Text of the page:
Monitoring is the critical first step to species conservation. Conservation work needs to use it's limited resources with maximum efficiency, and this cannot be done without an accurate idea of the population numbers, distributions and trends over time of the species concerned.
If you're serious about bat recording, the first step is to obtain a bat detector. Bat detectors pick up the ultrasonic calls of bats (used for echolocation) and play them back at a frequency which can be heard by our human ears.
Training is available on how to use bat detectors on our training events and bat walks; check the Events Calendar for upcoming dates! The choice of makes and models can be somewhat overwhelming, however the Bat Conservation Trust has produced a brief guide which can be downloaded at the bottom of this page. There are three main categories of detector, heterodyne, frequency division and time expansion, though only the former two are well suited to recreational detecting.
Heterodyne - These are bat detectors at their most basic. Their inner workings are complex, but effectively they bring the bat calls into our audible range. Although their accuracy in reproducing calls is not as high as in other categories, these detectors are cost effective and offer the benefit of adjustable frequency tuning. This makes heterodyne detectors ideal for in-field species identification, as bat species differ markedly in their call frequencies.
Frequency Division - These achieve the same result of bringing the ultrasonic calls into our audible range, however they achieve this by simply dividing the incoming frequency by a known amount (usually a factor of 10). While this is less suited to field identification, the increased accuracy of this technique allows users to record calls for subsequent computer analysis. This might seem complicated, but it can be done by anyone and software packages are often included in the sale of detectors. Bat Conservation Trust guidance on sonogram analysis can be downloaded from the bottom of this page!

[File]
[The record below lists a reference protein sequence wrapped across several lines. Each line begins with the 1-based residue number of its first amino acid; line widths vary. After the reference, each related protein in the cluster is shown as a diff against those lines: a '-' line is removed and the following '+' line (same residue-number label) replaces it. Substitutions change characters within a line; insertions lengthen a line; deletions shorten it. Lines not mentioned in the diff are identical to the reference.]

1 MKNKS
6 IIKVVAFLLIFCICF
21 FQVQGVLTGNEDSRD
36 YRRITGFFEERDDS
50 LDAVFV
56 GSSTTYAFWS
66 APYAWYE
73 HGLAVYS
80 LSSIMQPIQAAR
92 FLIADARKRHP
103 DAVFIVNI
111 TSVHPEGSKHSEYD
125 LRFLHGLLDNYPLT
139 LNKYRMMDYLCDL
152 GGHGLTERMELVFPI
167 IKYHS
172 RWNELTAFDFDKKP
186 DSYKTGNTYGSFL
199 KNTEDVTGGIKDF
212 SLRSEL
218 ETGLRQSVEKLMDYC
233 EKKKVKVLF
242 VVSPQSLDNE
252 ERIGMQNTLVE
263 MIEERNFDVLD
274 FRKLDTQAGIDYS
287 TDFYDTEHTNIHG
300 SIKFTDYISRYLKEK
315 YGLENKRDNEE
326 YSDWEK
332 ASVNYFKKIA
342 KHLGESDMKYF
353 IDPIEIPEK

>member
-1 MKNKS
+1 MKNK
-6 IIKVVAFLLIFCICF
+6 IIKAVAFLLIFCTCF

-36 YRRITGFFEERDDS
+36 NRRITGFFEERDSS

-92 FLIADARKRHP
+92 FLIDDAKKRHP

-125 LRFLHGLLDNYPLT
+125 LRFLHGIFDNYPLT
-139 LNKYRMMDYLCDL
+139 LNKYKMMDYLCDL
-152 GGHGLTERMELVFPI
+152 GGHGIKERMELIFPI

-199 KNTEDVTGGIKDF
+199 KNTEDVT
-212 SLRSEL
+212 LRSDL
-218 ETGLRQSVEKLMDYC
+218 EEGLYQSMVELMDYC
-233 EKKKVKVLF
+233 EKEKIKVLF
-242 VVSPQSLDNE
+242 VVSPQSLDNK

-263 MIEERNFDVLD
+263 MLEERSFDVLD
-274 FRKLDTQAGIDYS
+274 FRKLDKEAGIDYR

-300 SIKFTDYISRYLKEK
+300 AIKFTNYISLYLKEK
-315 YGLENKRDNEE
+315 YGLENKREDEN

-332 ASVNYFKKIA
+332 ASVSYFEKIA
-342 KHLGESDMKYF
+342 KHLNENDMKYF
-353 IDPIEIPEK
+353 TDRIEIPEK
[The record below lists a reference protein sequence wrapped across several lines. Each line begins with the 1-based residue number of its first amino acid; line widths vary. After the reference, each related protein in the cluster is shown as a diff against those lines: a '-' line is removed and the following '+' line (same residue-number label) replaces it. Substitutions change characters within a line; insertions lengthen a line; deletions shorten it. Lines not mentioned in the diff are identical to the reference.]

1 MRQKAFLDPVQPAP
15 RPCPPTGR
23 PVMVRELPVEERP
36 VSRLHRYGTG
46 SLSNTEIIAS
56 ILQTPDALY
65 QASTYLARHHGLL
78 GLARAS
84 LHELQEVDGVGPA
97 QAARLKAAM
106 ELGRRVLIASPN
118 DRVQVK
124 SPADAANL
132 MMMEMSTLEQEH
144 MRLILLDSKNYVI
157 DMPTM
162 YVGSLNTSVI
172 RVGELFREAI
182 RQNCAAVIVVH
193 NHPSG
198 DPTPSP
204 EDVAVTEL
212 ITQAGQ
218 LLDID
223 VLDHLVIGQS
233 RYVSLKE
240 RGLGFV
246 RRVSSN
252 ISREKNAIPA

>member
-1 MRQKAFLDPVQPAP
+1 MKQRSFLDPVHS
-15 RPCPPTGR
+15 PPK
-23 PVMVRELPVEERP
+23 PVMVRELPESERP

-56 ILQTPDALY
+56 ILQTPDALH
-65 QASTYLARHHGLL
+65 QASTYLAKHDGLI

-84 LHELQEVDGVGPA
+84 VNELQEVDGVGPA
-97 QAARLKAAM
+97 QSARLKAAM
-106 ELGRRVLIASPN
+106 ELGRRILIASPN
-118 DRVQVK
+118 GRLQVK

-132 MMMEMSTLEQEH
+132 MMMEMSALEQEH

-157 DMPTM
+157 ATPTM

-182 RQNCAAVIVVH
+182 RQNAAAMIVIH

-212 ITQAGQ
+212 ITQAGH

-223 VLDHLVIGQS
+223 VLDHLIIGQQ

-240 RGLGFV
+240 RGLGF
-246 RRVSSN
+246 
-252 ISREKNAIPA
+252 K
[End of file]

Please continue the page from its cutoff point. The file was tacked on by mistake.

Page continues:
Detectors are available, such as the above Duet model by BatBox, which combine both heterodyne and frequency division functions, thus aiding both field identification and allowing subsequent computer based call analysis.
If you have any bat sighting records within or immediately adjacent to Hampshire, whether they be of bat roosts or single bats foraging in your garden, we would most gratefully receive them to add to our database. Records can be submitted via our online form here. Got a taste for more?! Get involved in some Hampshire Bat Group projects!
Providing Roost Opportunities
With the persistent destruction of natural habitats, and advancements in building techniques, loss of roost site opportunities is one of the greatest threats to the conservation of our native bat species. Thankfully this trend is starting to be combated by the incorporation of ecological mitigation in the planning system, but we can all help our nocturnal neighbours find new homes by hanging bat boxes! Just like bird boxes, different designs are suited to different species.
Please remember that bat roosts are strictly protected against disturbance, so unless you hold the appropriate licence, you shouldn't inspect bat boxes once they are in use. Instead, record the number and species emerging at sunset, and don't forget to send us your records!
Gardening for Bats
Not only are potential roost sites in short supply, but our increasingly urbanised island has an ever dwindling supply of the natural habitats which bats use for feeding. All our native bat species are insectivorous, so we can give bats a helping hand by gardening in ways which maximise our garden's suitability for insect prey species.
Bat Conservation Trust guidance on gardening to encourage bats can be downloaded below. More tips are available on the TigerSheds website here.